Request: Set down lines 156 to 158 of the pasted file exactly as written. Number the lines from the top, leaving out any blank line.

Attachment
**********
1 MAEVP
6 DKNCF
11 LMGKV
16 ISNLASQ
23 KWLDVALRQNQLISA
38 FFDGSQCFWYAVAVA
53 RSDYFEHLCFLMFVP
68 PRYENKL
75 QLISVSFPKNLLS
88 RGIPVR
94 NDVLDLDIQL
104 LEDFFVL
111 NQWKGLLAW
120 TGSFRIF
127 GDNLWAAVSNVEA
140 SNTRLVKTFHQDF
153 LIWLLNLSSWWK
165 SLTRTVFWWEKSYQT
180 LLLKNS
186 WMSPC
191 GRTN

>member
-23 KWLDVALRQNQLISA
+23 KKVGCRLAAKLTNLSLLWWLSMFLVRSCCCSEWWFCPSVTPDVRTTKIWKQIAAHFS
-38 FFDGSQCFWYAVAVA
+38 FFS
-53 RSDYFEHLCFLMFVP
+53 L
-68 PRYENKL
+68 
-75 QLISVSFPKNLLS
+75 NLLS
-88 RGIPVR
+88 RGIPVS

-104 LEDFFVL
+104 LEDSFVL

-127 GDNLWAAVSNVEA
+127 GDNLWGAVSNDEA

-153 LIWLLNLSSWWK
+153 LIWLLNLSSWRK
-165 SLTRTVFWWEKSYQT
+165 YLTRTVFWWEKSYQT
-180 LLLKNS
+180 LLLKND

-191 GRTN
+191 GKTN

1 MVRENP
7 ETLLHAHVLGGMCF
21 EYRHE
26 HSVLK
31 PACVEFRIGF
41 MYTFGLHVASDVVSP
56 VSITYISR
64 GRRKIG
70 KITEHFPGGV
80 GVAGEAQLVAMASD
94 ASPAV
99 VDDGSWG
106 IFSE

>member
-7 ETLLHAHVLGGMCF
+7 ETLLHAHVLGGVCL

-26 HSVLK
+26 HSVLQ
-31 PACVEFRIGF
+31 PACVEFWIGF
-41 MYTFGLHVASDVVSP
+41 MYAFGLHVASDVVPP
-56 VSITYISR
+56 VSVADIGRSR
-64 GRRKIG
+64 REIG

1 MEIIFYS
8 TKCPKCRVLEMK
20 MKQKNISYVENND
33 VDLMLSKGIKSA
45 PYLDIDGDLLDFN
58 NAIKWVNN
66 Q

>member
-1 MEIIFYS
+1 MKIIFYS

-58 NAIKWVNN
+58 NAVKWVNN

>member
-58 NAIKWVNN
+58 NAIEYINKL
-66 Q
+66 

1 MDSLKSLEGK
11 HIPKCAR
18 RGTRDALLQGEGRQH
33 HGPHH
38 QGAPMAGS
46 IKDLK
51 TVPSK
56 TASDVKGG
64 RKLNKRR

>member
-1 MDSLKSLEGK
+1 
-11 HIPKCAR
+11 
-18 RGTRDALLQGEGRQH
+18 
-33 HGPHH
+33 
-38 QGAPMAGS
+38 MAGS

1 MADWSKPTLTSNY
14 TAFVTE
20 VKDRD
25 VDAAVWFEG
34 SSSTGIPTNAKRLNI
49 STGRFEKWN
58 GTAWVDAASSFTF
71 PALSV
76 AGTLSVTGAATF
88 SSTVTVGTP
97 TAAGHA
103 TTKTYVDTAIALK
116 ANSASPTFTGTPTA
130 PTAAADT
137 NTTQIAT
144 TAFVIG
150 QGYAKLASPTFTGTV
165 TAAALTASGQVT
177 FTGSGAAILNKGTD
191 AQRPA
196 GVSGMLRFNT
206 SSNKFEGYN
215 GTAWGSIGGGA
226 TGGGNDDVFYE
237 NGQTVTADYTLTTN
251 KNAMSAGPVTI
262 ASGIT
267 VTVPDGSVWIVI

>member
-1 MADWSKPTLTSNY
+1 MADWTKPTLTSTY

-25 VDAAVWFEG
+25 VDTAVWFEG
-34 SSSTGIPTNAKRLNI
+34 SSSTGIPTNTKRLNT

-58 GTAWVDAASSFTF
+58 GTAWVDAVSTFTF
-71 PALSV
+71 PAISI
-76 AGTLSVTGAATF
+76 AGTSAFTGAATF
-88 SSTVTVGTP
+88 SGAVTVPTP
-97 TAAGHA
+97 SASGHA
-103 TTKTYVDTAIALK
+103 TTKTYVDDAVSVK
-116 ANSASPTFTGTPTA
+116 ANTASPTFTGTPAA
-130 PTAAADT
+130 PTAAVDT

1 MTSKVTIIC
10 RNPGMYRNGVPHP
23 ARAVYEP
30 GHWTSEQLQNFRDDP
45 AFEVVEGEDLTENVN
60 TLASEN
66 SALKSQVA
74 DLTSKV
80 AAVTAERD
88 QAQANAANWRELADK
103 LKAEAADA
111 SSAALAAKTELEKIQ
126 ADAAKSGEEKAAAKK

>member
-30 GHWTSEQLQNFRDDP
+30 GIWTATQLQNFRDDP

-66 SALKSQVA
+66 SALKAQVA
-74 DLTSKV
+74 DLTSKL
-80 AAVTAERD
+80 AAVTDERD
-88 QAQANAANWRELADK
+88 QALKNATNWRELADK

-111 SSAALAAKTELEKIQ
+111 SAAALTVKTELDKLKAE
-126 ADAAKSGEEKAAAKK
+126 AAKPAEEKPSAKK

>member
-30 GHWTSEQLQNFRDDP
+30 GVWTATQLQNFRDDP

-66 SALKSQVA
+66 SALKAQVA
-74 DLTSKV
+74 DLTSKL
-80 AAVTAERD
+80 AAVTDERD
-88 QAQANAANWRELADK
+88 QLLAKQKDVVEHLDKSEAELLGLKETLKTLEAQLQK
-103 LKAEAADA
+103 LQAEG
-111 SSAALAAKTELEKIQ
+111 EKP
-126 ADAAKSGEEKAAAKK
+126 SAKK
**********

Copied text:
+103 TTKTYVDDAVSVK
-116 ANSASPTFTGTPTA
+116 ANTASPTFTGTPAA